Herder & Associates specializes their services to fit your every need. They pride themselves on having the fastest, most accurate, and conscientious professional reporters in the industry. The company focuses on real-time reporting in order to deliver prompt materials to those who need it. With dedicated and experienced court reporters on the team who have worked with all types of arbitration and litigation cases, you can receive an e-transcript daily as well as rough drafts so that you can review the materials and prepare for the future.

Schedule your next deposition by calling Herder & Associates now at (480) 481 0649, and you will know the peace of mind that comes with relying on the most professional and respected court reporting and litigation support services available.

Mentor Clone

Mentor Clone

Did you start as a clone of an excellent leader from your past?  We all have that one mentor that completely changed the landscape of our career path.  Have you run with that assistance and become an average or excellent leader?  Which do you believe will bring you the most success?  What defines the two?  Quickly the conversation turns to mentoring.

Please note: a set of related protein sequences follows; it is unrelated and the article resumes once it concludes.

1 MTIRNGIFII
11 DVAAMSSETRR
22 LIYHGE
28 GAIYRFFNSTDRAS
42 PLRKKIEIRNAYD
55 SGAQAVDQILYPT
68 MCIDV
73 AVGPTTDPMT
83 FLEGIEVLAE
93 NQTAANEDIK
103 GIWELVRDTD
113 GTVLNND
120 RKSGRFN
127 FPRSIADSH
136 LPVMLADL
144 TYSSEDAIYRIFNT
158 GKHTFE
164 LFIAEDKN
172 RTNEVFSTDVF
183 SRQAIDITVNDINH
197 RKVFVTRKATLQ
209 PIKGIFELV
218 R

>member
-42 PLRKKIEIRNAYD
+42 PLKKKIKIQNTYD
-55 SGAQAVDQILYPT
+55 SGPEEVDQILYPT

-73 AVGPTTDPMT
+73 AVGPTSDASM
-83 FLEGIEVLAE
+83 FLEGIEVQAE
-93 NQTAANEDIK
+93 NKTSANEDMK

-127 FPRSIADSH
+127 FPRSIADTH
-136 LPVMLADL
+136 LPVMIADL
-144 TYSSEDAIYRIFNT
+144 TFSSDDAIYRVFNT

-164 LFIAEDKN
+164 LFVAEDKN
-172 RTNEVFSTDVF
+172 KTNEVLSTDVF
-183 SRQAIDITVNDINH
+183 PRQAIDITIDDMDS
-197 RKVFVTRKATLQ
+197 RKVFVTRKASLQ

Excellent team members, (future leaders) are no accident.  They are also not the result of being led by tyrants, bullies or self-serving misogynists.  The strongest team members are groomed by those who take the time to be excellent leaders.     

Rising stars are rarely created by senior leadership that is too vested in barking out directives, duties and deadlines week after week, but rather by superiors who invest the time to engage in an interpersonal relationship with a team member’s professional success.   You’ve seen it time after time, a leader that rules without positive reinforcement and coaching falls short of his peers, is unliked, and often miserable.

If your objective is to lead a dynamic team of successful rising stars, like yourself, start with the objective to clone yourself, one person at a time.  Define your own strengths and gifts, what you bring to the table, as well as the pitfalls that you’ve had to maneuver through to get to where you are today.  Focused talent development is an efficient and effective tool to drill down on each teammate’s strengths, and takes a selfless leader, willing to care about those he is charged with leading.

In Arizona, let our stellar team of leaders serve your court reporting needs.  www.CourtReportersAZ.com or call: 480-481-0649

Bringing 35 years/4000+ proceedings to your team:
Marty Herder, CSR, CCR,
President
Herder & Associates, Inc